Austerity Protesters Should Be Protesting IMF, EU Loans – Not Austerity

Though the attention of the media has largely turned elsewhere recently, protests against austerity measures are still raging in Greece, Italy, Portugal, Spain and France, among other countries. Strikes abound as people take to the streets by the tens of thousands to express their discontent. Unfortunately, the protesters have been misguided to protest the wrong thing. They have confused cause and effect to the point where they have totally lost sight of the source of what they are protesting.

As a result of the introduction of the euro, high-quality goods, mainly from Germany, suddenly became a lot cheaper for consumers in the eurozone’s peripheral countries – the same goods that their weak currencies had previously prevented them from buying. This allowed for an unprecedented spending spree in countries that had not exactly built up a reputation of being thrifty, anyway. Imports ballooned and trade balances consistently deteriorated[1]. The single currency boosted the northern countries’ exports while offering the southern countries a level of wealth that seemed too good to be true. And it was. .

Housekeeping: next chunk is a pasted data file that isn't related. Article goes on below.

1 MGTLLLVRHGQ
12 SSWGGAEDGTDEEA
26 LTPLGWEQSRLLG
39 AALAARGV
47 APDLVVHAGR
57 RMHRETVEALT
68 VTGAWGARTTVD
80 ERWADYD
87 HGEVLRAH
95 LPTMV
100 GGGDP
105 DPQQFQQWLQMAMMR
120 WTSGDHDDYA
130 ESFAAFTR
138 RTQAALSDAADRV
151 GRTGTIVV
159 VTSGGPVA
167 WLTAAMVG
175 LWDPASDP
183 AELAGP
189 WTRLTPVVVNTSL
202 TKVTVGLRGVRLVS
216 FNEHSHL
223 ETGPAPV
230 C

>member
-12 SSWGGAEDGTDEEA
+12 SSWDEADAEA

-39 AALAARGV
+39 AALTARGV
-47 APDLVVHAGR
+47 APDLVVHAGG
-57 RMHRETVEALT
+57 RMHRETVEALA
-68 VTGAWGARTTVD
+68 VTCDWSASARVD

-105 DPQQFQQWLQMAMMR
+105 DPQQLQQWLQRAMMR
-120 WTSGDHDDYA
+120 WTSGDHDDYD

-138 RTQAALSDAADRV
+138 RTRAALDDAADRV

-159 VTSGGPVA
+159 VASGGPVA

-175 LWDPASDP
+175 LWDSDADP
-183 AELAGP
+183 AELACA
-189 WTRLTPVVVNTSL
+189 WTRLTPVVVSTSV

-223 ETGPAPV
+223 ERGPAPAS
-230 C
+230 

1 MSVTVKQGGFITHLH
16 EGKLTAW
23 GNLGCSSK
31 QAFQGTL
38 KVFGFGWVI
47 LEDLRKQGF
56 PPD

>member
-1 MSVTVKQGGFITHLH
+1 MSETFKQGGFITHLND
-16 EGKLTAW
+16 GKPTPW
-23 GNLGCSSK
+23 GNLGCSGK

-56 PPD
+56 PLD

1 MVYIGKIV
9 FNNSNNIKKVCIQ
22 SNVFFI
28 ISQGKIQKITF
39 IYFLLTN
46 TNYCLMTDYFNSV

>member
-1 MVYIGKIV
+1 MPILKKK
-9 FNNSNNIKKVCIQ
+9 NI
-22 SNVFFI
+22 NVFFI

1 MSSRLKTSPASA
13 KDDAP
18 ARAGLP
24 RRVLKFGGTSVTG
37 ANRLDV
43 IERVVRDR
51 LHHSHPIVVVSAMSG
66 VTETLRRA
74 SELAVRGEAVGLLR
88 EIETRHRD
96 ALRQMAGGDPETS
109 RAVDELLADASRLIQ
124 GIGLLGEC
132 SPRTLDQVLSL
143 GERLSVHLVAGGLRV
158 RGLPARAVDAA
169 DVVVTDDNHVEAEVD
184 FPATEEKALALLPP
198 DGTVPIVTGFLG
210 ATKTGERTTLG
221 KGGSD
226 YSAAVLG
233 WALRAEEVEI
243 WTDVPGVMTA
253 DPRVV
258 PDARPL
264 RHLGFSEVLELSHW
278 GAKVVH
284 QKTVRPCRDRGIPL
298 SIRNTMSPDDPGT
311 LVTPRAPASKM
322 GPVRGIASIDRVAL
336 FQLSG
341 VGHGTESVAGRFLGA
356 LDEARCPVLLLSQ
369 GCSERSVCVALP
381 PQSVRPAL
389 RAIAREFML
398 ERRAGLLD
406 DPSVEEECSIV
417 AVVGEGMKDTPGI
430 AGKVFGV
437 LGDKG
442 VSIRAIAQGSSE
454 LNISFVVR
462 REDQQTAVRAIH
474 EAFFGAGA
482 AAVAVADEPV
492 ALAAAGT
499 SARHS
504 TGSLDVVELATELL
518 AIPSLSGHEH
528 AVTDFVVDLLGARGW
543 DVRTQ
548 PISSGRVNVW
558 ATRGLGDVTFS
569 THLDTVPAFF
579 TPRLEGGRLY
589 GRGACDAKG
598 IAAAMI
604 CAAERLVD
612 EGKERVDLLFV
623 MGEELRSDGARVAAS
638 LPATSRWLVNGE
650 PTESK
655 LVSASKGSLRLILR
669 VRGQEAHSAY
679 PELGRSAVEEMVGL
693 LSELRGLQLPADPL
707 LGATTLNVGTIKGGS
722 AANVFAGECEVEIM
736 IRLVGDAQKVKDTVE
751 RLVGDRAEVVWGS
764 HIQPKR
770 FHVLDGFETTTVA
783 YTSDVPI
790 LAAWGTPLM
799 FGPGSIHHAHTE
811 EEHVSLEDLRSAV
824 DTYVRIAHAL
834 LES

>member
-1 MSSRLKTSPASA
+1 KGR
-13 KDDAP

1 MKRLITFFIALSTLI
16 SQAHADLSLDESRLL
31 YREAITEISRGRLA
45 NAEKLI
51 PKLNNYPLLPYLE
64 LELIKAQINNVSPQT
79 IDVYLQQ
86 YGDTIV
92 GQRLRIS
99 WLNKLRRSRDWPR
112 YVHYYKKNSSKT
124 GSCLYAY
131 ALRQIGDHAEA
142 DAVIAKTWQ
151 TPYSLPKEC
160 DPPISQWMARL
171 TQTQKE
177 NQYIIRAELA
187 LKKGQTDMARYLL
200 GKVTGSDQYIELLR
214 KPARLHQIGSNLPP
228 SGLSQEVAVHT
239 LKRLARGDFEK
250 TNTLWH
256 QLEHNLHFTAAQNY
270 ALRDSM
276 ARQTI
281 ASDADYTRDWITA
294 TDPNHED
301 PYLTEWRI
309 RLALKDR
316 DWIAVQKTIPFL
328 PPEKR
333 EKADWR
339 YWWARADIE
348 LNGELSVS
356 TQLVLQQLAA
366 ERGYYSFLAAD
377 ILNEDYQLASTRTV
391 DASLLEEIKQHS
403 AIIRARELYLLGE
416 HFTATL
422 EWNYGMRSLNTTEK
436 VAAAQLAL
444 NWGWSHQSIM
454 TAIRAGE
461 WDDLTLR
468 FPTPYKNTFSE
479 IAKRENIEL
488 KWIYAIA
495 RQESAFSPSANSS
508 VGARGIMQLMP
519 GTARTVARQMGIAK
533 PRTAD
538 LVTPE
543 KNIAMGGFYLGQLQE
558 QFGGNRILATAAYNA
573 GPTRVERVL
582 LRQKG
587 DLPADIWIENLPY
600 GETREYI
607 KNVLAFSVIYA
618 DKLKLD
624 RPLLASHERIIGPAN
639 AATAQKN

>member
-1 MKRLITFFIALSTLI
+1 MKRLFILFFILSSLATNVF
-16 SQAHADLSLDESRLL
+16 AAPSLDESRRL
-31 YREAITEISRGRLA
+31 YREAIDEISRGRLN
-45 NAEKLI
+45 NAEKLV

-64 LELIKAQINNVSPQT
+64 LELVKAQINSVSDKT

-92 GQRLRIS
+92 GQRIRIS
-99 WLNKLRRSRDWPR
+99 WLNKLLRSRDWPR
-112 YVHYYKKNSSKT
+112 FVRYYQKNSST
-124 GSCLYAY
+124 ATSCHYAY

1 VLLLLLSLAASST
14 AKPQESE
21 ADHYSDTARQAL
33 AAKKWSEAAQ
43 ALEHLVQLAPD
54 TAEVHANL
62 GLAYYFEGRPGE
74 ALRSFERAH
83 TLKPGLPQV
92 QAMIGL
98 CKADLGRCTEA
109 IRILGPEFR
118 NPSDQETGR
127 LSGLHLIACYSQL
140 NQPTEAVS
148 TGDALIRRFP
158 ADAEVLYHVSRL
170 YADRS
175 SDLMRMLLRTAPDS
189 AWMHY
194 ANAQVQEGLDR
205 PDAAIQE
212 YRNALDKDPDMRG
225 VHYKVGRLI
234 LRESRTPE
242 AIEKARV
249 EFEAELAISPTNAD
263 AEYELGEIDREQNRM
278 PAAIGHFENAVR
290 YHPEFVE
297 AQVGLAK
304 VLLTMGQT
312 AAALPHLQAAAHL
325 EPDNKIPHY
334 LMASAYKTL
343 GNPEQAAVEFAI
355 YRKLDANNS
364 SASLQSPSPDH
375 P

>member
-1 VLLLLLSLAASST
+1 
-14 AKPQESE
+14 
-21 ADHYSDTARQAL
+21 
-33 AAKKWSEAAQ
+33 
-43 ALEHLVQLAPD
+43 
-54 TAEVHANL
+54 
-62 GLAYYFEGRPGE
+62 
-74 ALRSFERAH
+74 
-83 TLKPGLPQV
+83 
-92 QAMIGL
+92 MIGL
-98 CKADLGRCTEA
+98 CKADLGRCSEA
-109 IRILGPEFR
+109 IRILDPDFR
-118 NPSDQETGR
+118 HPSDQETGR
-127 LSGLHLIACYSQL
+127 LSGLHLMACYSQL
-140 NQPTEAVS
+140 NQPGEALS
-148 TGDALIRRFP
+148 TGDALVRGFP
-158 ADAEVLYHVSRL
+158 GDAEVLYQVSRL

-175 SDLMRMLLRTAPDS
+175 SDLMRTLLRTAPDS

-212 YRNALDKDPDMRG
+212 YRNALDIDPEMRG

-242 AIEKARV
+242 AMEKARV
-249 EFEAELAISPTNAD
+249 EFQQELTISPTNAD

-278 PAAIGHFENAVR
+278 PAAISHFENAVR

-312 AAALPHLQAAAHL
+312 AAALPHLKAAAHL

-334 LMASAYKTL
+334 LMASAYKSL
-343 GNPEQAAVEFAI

We have come to find out that as Europeans we have all been living beyond our means. We bought into the fable that somehow the euro brought us Heaven. We thought we were getting something for nothing. Now that the boom years are over the so-called experts are desperately trying to keep the bust from happening, thereby only aggravating the problem. In typical Keynesian fashion, the European Central Bank and the IMF have rushed in with loans to the tune of hundreds of billions of euros. However, those on the receiving end will not be helped anymore than a heroin addict would benefit from being given another shot of heroin.

Needless to say, none of this would have ever happened without the euro in its current form. Still, even if any of the “PIIGS-countries” would have run up debt the way they have, the solution would have been very simple and much less painful: curb spending, let your currency devalue to boost exports and let the free market do the rest (i.e. free up resources that have been locked up in unsuccessful investments and corporations and divert them to where they can be put to use more efficiently). Today, however, taxpayers across the eurozone are on the hook for the debt crisis, thanks to the collectivist European Union. (More on that in a future blog post.)

It naturally follows, then, that the only way out of this quicksand is for the eurozone to break up so that all European nations can go back to their own currencies. Would this be the end of “the European dream”? Quite the contrary. It would be the resurrection of Europe, only in a different form. Besides, it would save us all a lot of money and we would at least get some of our sovereignty back.

Let’s face it, the idea of a “United States of Europe” was laughable from the start, dreamed up by dunderheaded collectivists with no connection to reality.

The dream is over. It’s about time we woke up.

[1] Eurostat. External and Intra-European Union Trade.  p. 134. Retrieved November 10, 2012.


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